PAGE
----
As outlined in a previous memo, the majority of the employees in this station have a commute greater than one hour to get to work. Rather than fight traffic during the peak commuting hours, many in the department choose to come to work early. This may only appear as an issue of personal choice at first glance, however, there are many important benefits to the department and the community. Fifteen of the 33 employees here at Station 2 choose to arrive early and exercise before the start of their shift, as an example. This is valuable behavior that balances tradition with innovation. Regardless of any measurable benefit to any parties involved, employees will continue to arrive at the fire station early. Our concern is that since employees will be “locked-out” of using any private space they may be using common areas, like hallways, to change their clothes. It is reasonable that there be a specific place available for these employees to change clothes and prepare for work without disturbing the on-duty shift.

Additional Downstairs Bathroom
In the plans for the new fire station, there is only one bathroom for this 8,700 sq. ft. ground floor. This single bathroom is to be located in the center of the living area of the station. The current Station 2 has four bathrooms available for 7,300 sq. ft. of ground floor area. Counting the second floor and a total of 11,897 sq. ft. the new Station 2 will have only two bathrooms per person.

This is a very busy station with 10 personnel living in the confines. The police department and county sheriff also use our station. The officers use the bathroom facilities on a daily basis for their personal needs. We currently have a bathroom attached to the apparatus room, which keeps non-fire department people out of the living areas. On Tuesday June 7, during the most recent Election Day, Station 2 companies responded to 17 emergencies while the polls were open. During this time, the Registrar of Voters volunteers and voting citizens were free to use a station rest room facility without escort. Department policy effectively states that the building shall be secured upon leaving the station. It seems unreasonable and contrary to department policy to grant public access to our living quarters while we are out of the station.

Although the new fire station program does not call for a second bathroom on the ground floor, there are sound reasons to support the idea. We often have visitors to our station, during the major holidays for example, that easily doubles the number of people in the station. Inviting visitors to use a private, up-stairs, bedroom/rest room is inappropriate and also against the department’s policy.

A second downstairs restroom, separate from the interior of the fire station, is a necessity to provide proper function for the station. Placing this restroom on the opposite side of the apparatus floor appears be the best location for this facility. This restroom will allow the office areas of the station to be secured, as department policy states, when fire personnel leave the station. This second bathroom will provide a facility for station personnel using the exercise/utility side of the station and can be use to address privacy and hygiene concerns in the early morning hours. Non-fire department personnel, like community volunteers, would have a separate facility to use during special events without escort and without disrupting the business of the station.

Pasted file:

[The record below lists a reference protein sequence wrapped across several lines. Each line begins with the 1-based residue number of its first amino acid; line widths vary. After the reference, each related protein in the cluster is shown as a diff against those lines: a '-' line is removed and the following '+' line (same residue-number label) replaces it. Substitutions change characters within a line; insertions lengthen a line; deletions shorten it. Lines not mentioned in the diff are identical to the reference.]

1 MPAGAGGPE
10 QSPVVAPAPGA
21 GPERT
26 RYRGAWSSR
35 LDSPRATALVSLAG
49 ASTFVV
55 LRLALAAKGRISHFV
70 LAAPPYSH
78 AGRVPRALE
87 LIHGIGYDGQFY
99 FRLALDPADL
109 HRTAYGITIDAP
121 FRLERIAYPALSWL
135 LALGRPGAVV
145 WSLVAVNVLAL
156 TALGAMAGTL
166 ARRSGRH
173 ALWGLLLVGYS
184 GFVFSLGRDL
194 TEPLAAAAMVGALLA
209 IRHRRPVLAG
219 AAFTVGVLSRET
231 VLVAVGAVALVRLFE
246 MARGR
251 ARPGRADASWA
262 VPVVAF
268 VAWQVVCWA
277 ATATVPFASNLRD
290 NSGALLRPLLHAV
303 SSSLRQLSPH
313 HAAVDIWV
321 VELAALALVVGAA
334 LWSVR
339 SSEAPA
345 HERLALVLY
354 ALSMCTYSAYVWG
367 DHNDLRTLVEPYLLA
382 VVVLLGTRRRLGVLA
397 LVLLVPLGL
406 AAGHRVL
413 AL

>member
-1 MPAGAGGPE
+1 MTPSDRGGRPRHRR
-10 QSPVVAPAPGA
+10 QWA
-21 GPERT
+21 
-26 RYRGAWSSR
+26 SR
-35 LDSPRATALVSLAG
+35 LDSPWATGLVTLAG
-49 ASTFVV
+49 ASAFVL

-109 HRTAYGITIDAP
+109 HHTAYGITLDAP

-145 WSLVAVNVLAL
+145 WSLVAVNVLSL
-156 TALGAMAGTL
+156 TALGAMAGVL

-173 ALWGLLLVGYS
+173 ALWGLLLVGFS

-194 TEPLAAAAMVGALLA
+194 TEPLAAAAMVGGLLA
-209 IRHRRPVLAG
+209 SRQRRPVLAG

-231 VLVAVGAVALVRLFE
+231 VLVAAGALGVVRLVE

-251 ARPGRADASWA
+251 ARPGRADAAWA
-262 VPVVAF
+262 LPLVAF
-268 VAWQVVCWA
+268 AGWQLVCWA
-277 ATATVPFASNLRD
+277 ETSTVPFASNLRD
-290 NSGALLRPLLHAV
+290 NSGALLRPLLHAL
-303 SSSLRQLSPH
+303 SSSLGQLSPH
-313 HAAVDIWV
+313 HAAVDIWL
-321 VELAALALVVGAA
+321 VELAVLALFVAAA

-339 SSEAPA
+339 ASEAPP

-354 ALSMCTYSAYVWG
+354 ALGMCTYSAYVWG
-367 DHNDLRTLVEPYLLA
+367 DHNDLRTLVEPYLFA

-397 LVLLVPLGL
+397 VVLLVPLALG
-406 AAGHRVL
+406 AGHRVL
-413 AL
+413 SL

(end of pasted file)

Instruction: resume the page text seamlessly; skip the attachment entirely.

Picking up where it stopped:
The extra dormitory/bathroom should be put into the Station 2 design for the future needs of this station. This proposed design does not follow the station design standard used in Stations 34 and 35. The concern is that the station is being built to capacity now, which leaves no options for future service demands. This station will have the room to accommodate additional personnel in every other aspect, except for dormitory/bathroom capacity. Discussions about future needs, privacy concerns, maintenance issues and their effect the new design will have on functionality of the building is the focus of the dialogue we have initiated. There are valid reasons why an extra dormitory/bathroom will be in these new fire stations and they should not be ignored for Station 2.

Through the Chain of command

CA Johnson T-2A

BC Williams B-2A

DC Jones, BFO A-shift

Tom Smith, Assistant Fire Chief

Their memo triggered an open discussion causing the design team to take another look at the floor plans. Luckily there were other issues that had not been resolved yet. The location of the stairwell was still under discussion as well as several other smaller rooms, in particular, the janitorial space. Once the stairs found a permanent home, we could move the janitor’s closet. That square footage was then made into the crew’s restroom and the original downstairs restroom was moved to the apparatus floor. This solved every issue brought up in their memo about the bathrooms: capacity, privacy and security.

There is an old Chinese saying, “Be careful what you wish for, you just may get it.” That applies to the issue of the extra bedroom. They got the extra bedroom but not by adding square feet to the building. All of this activity was occurring during the financial meltdown. The department was looking to save money like everyone else. Engine 2 was the only five-person engine company in the city. Senior Staff decided it was time to bring E-2 in line with everyone else and lower the budget and the staffing by one, from five to four.

This solved the problem of the extra bunkroom, just not the way the crews had anticipated. With only nine personnel per day, we had an empty bunkroom.

Mick Jagger strikes again.

Jim McClure is the owner of Firehouse Design and Construction (FD&C). For more information visit, or call 408.603.4417.